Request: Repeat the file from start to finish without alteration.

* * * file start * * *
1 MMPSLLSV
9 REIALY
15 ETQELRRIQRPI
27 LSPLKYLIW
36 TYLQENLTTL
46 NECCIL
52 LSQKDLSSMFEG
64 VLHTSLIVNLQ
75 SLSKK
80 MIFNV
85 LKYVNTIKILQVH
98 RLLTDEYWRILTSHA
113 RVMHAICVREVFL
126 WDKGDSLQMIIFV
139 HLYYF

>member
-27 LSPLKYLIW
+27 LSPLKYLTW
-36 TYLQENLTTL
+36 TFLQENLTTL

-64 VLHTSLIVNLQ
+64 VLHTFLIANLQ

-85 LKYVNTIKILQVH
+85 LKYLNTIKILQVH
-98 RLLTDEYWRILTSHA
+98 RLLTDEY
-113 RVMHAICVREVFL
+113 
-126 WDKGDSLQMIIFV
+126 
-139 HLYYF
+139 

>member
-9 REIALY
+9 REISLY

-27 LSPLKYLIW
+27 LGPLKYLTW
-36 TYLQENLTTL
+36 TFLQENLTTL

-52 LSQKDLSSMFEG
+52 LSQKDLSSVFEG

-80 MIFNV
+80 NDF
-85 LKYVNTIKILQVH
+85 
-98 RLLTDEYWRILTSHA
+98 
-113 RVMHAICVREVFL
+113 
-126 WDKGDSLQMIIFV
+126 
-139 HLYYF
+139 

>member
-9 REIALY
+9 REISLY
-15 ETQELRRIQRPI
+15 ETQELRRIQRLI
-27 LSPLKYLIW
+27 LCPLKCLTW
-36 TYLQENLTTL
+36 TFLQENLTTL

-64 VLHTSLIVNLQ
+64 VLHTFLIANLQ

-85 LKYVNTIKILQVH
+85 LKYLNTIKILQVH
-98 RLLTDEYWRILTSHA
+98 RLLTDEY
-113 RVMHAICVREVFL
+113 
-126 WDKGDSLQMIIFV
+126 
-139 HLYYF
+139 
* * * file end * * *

1 MMPSLLSV
9 REIALY
15 ETQELRRIQRPI
27 LSPLKYLIW
36 TYLQENLTTL
46 NECCIL
52 LSQKDLSSMFEG
64 VLHTSLIVNLQ
75 SLSKK
80 MIFNV
85 LKYVNTIKILQVH
98 RLLTDEYWRILTSHA
113 RVMHAICVREVFL
126 WDKGDSLQMIIFV
139 HLYYF

>member
-27 LSPLKYLIW
+27 LSPLKYLTW
-36 TYLQENLTTL
+36 TFLQENLTTL

-64 VLHTSLIVNLQ
+64 VLHTFLIANLQ

-85 LKYVNTIKILQVH
+85 LKYLNTIKILQVH
-98 RLLTDEYWRILTSHA
+98 RLLTDEY
-113 RVMHAICVREVFL
+113 
-126 WDKGDSLQMIIFV
+126 
-139 HLYYF
+139 

>member
-9 REIALY
+9 REISLY

-27 LSPLKYLIW
+27 LGPLKYLTW
-36 TYLQENLTTL
+36 TFLQENLTTL

-52 LSQKDLSSMFEG
+52 LSQKDLSSVFEG

-80 MIFNV
+80 NDF
-85 LKYVNTIKILQVH
+85 
-98 RLLTDEYWRILTSHA
+98 
-113 RVMHAICVREVFL
+113 
-126 WDKGDSLQMIIFV
+126 
-139 HLYYF
+139 

>member
-9 REIALY
+9 REISLY
-15 ETQELRRIQRPI
+15 ETQELRRIQRLI
-27 LSPLKYLIW
+27 LCPLKCLTW
-36 TYLQENLTTL
+36 TFLQENLTTL

-64 VLHTSLIVNLQ
+64 VLHTFLIANLQ

-85 LKYVNTIKILQVH
+85 LKYLNTIKILQVH
-98 RLLTDEYWRILTSHA
+98 RLLTDEY
-113 RVMHAICVREVFL
+113 
-126 WDKGDSLQMIIFV
+126 
-139 HLYYF
+139 